NORMAN — During the Red River Shootout, Malcolm Kelly demonstrated his game speed, sweeping past a Texas cornerback and free safety for an uncontested 35-yard touchdown reception.
Throughout his college career, the former Oklahoma wide receiver repeatedly coasted past defensive backfields for wide-open catches.
For that reason, many NFL analysts at one point considered Kelly the top receiver available in the draft.
But in April, when it came time to run in a straight line without pads in front of scouts, Kelly's wheels hit the brakes.
Today, during the first two rounds of the NFL Draft, Kelly will find out how his disappointing 40-yard dash times — combined with the rumors about the health of his knees and the accusations he made toward OU that made their way onto to ESPN and everywhere else — affect when he is selected.
This much is sure — Kelly, once considered a possible top-10 selection, has watched his stock fall over the last two months.
The question is, how far?
Perhaps not very.
Even though it appears that the Buffalo Bills will go in a different direction with their 11th overall pick, possibly selecting Michigan State receiver Devin Thomas, Kelly still has suitors considering him for the first round.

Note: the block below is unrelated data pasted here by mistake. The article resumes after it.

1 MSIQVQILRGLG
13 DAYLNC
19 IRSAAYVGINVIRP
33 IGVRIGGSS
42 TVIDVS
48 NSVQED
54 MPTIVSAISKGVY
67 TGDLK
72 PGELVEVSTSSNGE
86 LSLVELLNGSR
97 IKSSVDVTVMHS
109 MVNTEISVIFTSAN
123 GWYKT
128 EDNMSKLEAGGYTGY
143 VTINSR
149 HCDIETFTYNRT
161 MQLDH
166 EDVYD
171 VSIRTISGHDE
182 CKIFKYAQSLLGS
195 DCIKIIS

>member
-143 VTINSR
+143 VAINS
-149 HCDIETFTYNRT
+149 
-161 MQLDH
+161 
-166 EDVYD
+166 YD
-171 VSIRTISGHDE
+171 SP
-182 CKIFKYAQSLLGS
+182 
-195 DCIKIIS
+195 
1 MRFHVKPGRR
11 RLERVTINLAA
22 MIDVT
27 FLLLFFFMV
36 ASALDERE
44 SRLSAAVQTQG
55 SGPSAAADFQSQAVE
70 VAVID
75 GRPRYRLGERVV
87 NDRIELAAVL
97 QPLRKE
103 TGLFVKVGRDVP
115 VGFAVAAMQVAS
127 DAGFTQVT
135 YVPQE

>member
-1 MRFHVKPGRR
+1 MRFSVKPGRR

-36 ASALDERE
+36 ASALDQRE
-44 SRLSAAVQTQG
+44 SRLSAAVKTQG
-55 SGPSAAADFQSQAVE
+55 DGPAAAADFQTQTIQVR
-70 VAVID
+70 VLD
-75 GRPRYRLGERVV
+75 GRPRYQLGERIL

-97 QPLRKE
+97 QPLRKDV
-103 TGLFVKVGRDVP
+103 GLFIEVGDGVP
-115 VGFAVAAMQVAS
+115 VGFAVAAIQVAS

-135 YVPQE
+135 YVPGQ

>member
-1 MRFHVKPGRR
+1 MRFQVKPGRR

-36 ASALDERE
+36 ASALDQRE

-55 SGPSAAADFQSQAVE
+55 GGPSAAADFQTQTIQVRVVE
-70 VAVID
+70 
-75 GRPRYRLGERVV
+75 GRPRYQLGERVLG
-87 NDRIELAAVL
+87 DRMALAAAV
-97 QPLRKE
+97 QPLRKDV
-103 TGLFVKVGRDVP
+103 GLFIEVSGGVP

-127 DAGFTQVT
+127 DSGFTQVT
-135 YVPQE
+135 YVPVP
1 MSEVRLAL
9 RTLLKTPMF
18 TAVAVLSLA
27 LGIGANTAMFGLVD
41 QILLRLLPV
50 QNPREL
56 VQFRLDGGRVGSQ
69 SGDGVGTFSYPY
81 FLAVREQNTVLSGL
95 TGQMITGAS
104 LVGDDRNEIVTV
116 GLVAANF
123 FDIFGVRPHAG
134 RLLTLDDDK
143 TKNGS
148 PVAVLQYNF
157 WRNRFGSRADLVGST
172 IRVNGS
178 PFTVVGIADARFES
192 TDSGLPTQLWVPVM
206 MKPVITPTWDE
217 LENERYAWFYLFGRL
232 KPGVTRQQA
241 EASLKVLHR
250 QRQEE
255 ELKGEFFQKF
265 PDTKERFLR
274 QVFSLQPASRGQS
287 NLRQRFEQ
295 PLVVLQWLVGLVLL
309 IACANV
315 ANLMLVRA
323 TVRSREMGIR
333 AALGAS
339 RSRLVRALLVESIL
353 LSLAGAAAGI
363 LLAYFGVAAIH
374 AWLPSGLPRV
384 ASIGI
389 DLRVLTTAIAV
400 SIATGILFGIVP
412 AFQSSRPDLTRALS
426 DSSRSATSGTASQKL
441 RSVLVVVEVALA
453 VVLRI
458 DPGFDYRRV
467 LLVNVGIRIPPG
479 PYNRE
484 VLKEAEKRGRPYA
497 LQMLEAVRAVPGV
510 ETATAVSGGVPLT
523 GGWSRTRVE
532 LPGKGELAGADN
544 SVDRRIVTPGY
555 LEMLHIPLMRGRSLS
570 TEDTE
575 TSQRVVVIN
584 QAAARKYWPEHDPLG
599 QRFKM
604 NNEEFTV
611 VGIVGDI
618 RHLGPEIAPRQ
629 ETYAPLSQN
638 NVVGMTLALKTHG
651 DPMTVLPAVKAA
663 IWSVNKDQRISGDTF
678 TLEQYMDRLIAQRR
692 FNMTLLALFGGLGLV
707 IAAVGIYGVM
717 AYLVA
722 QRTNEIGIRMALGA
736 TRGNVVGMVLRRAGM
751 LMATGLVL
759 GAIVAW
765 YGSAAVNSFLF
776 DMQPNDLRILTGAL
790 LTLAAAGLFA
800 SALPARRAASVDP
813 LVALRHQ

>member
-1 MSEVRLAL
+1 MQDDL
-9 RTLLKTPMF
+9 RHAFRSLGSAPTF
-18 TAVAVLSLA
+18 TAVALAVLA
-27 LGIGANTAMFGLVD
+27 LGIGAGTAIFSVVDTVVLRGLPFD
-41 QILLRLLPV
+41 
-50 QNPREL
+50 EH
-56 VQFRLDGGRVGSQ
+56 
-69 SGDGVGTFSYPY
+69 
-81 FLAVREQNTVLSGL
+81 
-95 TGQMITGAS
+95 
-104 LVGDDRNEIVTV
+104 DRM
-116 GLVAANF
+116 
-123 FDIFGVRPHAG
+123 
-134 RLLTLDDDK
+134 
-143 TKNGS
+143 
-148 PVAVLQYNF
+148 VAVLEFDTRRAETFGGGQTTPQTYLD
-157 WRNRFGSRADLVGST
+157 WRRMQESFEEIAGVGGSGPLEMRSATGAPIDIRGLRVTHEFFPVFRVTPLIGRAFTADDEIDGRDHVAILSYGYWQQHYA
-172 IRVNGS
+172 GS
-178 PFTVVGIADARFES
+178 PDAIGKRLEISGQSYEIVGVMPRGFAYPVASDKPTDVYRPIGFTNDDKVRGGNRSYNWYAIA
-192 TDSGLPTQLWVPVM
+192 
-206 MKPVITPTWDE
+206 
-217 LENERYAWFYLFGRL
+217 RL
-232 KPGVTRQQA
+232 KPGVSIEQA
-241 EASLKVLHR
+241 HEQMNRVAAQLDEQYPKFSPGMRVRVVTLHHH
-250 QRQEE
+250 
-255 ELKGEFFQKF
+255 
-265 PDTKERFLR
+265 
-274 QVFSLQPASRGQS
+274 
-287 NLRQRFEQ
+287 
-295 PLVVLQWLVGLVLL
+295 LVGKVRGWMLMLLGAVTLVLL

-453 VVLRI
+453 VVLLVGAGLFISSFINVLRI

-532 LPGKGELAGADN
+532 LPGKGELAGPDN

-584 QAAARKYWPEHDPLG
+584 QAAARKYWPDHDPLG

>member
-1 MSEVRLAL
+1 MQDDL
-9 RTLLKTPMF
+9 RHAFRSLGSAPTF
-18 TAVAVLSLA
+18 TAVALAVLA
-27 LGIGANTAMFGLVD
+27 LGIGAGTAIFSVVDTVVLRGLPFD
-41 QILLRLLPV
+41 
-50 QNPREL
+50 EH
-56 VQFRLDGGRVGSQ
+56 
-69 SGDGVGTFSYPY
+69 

A Washington Redskins contingent, which included quarterback Jason Campbell, owner Daniel Snyder and head coach Jim Zorn, visited Norman on Thursday to put Kelly through a private workout with Campbell throwing passes to him.
The Redskins, who have the No. 21 pick — and who, according to The Washington Post
, are looking to add a high-profile weapon for Campbell — could take Kelly in the first round.
The Redskins have tried to package that draft pick to acquire disgruntled Cincinnati Bengals wideout Chad Johnson, but they have failed to make a deal for him or for Arizona Cardinals receiver Anquan Boldin.
Since Washington's two starting receivers, Santana Moss and Antwaan Randle El, are 5-foot-10, taking someone like Kelly, who's 6-4, 229 pounds, makes sense for a franchise that is transitioning to the West Coast offense.